Two of my former FCC colleagues, Ken Carter and Scott Marcus (not a relative) have worked in WIK [Wissenschaftliches Institut für Kommunikationsdienste /Scientific Institute for Communication Services], "Germany’s leading research and advisory institute for communication service", for several years. They have collaborated with two others on the new report pictured at left entitled "Next Generation Spectrum Regulation for Europe: Price-Guided Radio Policy".
Here is a summary of the paper:
This project examines how market signals in the form of pricing information can be introduced into spectrum management in order to optimally guide not only assignment, but also determinations concerning type of use, emissions characteristics and exclusivity. We construct a mathematical model to illuminate how one possible implementation of such price-guided policy might function to make these determinations. For the past nearly two decades, spectrum management authorities have used market mechanisms such as auctions to determine spectrum assignment in an effort to ensure that the right to utilize the spectrum is held by those who value it most. As compared to conventional spectrum auctions, price-guided mechanisms for determining allocation and policy would arrive at an assignment of spectrum rights to the highest value users as well as ensure that the contours of those rights were the most efficient possible.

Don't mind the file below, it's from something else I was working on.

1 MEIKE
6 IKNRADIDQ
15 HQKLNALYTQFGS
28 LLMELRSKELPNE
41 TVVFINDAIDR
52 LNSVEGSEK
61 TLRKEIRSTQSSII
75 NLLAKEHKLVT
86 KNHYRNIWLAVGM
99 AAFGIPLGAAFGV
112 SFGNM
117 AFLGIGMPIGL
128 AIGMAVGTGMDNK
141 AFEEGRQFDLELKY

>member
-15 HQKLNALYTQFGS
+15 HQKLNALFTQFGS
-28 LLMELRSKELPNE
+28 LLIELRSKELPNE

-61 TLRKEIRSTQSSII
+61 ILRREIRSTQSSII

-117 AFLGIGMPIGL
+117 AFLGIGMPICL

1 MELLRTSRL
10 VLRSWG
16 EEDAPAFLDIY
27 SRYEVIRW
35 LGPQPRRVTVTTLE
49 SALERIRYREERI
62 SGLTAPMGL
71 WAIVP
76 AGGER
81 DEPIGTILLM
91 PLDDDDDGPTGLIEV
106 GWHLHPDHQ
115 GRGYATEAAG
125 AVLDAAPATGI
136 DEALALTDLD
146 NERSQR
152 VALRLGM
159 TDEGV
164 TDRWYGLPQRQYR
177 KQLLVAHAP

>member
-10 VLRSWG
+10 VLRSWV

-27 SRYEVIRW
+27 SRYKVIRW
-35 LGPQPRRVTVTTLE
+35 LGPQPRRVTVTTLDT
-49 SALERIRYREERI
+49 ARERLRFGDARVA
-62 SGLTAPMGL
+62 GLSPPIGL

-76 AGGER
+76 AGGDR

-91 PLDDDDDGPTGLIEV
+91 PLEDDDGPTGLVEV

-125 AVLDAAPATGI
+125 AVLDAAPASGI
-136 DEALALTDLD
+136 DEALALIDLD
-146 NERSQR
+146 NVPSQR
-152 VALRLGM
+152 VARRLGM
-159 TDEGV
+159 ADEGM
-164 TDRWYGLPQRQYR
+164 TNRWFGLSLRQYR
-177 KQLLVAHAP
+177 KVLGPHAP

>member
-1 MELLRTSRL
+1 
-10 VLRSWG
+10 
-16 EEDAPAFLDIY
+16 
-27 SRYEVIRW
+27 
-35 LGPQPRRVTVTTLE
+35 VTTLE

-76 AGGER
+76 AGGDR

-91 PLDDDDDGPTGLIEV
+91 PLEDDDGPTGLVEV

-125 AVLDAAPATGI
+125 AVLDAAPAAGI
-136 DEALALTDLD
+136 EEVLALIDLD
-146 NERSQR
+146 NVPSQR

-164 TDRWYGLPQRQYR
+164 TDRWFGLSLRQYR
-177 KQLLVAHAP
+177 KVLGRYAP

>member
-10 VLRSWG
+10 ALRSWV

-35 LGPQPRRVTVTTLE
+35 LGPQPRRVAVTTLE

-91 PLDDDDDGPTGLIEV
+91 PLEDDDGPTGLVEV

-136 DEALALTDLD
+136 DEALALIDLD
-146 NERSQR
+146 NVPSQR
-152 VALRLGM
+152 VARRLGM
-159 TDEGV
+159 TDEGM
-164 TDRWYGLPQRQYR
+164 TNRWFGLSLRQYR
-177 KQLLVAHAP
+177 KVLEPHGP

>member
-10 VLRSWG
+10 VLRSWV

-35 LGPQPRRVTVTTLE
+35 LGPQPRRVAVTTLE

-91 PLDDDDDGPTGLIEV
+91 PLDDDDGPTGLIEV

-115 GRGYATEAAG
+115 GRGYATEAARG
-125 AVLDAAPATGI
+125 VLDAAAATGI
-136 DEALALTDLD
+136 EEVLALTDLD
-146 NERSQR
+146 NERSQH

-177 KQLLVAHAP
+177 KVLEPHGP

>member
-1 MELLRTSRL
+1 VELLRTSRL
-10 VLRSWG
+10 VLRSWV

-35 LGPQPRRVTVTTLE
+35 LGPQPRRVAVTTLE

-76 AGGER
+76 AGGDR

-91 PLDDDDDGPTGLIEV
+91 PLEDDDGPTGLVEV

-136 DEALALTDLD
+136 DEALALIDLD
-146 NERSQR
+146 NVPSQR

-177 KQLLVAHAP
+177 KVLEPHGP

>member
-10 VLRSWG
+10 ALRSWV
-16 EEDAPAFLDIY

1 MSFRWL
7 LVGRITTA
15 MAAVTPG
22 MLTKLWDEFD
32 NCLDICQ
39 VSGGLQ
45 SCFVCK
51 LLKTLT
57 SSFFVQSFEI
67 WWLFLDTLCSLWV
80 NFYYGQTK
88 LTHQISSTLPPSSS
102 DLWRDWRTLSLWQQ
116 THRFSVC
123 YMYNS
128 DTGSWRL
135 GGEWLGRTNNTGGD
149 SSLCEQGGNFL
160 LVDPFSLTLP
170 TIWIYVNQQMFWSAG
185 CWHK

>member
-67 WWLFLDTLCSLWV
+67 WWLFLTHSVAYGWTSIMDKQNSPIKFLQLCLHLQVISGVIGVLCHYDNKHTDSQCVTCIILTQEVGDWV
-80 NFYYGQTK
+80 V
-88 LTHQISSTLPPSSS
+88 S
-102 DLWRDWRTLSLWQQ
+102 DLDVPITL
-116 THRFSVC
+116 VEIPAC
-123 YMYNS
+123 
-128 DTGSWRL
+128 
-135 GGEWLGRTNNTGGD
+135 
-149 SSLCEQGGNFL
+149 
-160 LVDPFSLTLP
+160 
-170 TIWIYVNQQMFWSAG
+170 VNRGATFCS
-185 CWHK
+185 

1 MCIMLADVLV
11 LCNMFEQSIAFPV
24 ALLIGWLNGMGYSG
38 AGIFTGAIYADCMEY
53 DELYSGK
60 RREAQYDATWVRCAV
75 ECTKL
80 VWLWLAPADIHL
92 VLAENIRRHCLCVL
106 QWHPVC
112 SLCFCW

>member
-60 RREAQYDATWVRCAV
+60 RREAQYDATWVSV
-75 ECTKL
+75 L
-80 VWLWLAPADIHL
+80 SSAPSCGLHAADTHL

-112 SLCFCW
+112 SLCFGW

In the mathematical model presented in this paper, participants in a hypothetical auction are free to express their demand for spectrum licences which are different on several dimensions such as permissible power output and bandwidth. These demands are dic- tated by what is necessary to satisfy a specified a pre-specified level data rate using wireless communications ability. We use the Shannon-Hartley Theorem to model the possible tradeoffs between permissible signal strength and allotted channel bandwidths. As a proof of concept of the mathematical model, we created a simplified MS Excel- based version of the model. The model’s output was also a mix of high and low power users, at various channel bandwidths and winning bids. We also review the implications of German Law and EU for such price-guided policy. Price-guided spectrum policy is viable in Europe. However, price-guided policies cannot be used to determine allocations and assignments in internationally harmonised bands. The most actionable initial implementations include determinations of maximum power limits, bandwidth, duration of rights and channelisation. Other early potential implementations include boundary interference standards and possibly congestion-based protocols.
Price-guided policy holds substantial promise because it encourages allocative effi- ciency of spectrum due to the fact that bidders can acquire exactly the set of spectrum rights they need. Further, price-guided policy mitigates the allocation errors inherent in administrative determinations.
While I disagree with the degree they think "tragedy of the commons" is inevitable with respect to spectrum use, I think this is a promising approach to stimulate technical innovation in radio technology through deregulation. It is odd that it comes from Germany which has a reputation as being the most rigid country with respect to "command and control" spectrum management.
So don't count on these ideas being implemented in Europe too soon, although the UK regulator, Ofcom, is both open minded and the the geographic convenience to be able to try new ideas without having land borders except with Ireland.